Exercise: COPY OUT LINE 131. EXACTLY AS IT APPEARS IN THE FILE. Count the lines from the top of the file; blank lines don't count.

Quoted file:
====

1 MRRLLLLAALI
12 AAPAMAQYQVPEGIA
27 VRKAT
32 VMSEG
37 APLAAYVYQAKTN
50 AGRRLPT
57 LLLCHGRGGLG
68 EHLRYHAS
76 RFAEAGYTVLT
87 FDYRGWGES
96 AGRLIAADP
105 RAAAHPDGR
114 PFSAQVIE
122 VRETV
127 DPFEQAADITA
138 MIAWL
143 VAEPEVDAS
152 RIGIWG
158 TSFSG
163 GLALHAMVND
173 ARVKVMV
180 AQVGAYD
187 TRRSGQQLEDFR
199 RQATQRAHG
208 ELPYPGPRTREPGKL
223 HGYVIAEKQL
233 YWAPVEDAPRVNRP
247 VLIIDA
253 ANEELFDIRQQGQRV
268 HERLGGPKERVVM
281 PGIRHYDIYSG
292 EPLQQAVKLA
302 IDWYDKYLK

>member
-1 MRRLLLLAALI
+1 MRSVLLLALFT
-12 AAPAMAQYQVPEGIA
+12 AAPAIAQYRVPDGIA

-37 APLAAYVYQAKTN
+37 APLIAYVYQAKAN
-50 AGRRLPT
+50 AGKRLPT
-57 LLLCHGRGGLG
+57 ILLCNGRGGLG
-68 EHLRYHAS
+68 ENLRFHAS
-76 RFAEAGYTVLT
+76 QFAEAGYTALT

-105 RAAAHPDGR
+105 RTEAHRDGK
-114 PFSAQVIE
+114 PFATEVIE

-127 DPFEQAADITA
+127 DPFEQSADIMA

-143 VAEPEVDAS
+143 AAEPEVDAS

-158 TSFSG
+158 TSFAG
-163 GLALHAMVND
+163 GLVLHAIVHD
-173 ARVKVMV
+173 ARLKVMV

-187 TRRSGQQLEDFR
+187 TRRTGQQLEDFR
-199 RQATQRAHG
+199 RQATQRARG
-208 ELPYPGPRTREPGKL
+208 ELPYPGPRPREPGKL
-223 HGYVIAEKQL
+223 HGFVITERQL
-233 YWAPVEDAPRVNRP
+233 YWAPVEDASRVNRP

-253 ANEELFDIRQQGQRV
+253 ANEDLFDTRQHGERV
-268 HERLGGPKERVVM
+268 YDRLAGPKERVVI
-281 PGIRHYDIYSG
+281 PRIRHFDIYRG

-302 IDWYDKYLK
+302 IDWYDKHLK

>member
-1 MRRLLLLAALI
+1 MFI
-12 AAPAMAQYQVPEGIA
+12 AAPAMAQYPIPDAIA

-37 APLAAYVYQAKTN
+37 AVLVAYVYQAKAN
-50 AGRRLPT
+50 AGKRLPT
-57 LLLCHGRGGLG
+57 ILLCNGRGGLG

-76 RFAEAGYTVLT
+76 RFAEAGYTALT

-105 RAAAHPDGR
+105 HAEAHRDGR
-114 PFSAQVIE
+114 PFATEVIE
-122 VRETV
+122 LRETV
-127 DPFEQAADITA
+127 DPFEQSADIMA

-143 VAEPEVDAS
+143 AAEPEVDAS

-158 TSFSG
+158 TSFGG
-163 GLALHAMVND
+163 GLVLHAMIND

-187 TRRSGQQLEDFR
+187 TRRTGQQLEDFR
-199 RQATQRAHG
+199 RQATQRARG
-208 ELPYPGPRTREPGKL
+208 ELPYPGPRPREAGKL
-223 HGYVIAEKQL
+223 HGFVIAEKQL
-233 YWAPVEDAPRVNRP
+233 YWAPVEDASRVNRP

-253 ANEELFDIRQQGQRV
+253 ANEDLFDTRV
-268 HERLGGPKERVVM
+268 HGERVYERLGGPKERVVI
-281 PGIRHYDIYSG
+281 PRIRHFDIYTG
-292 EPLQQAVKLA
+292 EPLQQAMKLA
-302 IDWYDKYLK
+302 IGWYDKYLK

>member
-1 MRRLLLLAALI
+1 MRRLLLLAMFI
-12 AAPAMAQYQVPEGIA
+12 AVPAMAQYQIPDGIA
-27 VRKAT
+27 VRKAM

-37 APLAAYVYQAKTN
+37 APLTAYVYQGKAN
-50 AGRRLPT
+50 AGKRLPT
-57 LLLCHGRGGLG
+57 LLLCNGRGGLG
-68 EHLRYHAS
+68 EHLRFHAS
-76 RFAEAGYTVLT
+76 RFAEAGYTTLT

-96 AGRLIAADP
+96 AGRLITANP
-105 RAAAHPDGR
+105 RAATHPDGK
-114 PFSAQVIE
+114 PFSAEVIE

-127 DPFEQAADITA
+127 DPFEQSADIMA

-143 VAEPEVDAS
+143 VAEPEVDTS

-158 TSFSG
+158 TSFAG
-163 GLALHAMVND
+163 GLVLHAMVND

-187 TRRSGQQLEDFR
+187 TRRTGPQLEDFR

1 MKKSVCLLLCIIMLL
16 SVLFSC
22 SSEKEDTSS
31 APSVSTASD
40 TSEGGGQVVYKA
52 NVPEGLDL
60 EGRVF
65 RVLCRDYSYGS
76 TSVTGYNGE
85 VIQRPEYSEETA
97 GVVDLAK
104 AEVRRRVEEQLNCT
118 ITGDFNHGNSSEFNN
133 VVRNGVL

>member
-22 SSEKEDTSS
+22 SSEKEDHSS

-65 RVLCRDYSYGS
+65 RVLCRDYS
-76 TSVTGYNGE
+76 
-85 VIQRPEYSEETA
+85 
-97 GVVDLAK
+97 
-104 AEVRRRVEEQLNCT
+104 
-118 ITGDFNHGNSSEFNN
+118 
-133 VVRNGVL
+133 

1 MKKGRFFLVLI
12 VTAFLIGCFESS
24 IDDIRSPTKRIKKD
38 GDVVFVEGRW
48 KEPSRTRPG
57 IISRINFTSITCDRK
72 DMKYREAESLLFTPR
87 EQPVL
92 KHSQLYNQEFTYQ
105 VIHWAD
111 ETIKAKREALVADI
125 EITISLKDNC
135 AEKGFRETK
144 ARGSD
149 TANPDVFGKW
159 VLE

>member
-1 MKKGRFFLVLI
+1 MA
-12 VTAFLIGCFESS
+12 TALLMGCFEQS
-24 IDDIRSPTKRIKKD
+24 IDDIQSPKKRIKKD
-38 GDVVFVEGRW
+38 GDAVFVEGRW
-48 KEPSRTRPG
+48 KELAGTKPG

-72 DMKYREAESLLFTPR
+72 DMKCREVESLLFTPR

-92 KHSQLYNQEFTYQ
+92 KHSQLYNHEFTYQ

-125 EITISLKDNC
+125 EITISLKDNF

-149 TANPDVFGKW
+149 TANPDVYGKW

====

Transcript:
-12 AAPAMAQYQVPEGIA